Are we nearing the bottom? Is it too late to sell? Is the long bull market finally kaput? These are questions that try men's souls and I've got some ideas on one of the worst days in the history of the market. It's a day where the circuit breakers, devices that shut down trading to cool off the markets, got activated down 7%, a day when oil had its worst decline since the 1991 Gulf War and the 10 year Treasury went to .5%, an unheard-of level for country that just got an incredibly strong unemployment number.
And it's a day where you probably lost a lot of money.
So first, let's figure out what got us here.
First, sellers have overwhelmed the market fearing that we are going to have a recession because of Covid-19. Right now, that seems somewhat fanciful given that there are so few people who have been stricken by it here and it is, in the end, like a flu, not the bubonic plague. As the president tweeted earlier today, "So last year 37,000 Americans died from the common Flu. It averages between 27,000 and 70,000 per year. Nothing is shut down, life and the economy go on. At this moment there are 546 confirmed cases of CoronaVirus with 22 deaths. Think about that."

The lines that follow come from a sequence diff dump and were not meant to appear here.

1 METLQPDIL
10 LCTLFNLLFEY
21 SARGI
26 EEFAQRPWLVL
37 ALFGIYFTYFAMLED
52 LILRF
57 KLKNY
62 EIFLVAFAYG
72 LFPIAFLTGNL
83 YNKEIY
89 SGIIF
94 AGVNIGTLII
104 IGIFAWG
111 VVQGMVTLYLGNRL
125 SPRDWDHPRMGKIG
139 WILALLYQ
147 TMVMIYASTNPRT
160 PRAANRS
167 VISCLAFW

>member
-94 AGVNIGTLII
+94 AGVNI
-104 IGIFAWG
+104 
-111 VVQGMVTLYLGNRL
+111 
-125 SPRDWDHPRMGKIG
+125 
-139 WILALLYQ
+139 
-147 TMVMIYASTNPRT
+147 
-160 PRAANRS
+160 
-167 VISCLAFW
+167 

That's a pretty compelling argument if the virus stops right here or proceeds slowly here, as opposed to South Korea, Italy or, of course, China. It is reassuring for certain. Perhaps we will be like Japan, which has 126 million people, and slightly fewer cases than the U.S. has -- when not including cases from the cruise ship outbreak.
But, is it too reassuring? That's what the 10-year Treasury is saying with its spike in price and collapse in yield to record lows. It's what the stock market is saying with its incredible and breathtaking drop. It's what Federal Reserve Chairman Jay Powell was saying when he did an emergency 50-basis point rate cut, something that accelerated the great bond panic of 2010. It's what oil is saying with its 30% plunge.
So can the president be right and it is much ado about nothing and all of these markets be wrong? Is he correct when he tweets of the oil collapse: "Saudi Arabia and Russia are arguing over the price and flow of oil. That, and the Fake News, is the reason for the market drop!" Isn't he correct when he writes "Good for the consumer, gasoline prices coming down?"
Those are proximate causes and excellent outcomes, except they ignore that the United States is the world's largest oil producer and it's been a huge boon to the economy. So that, plus the gigantic amount of debt some of these oil producers have, will cause some big defaults.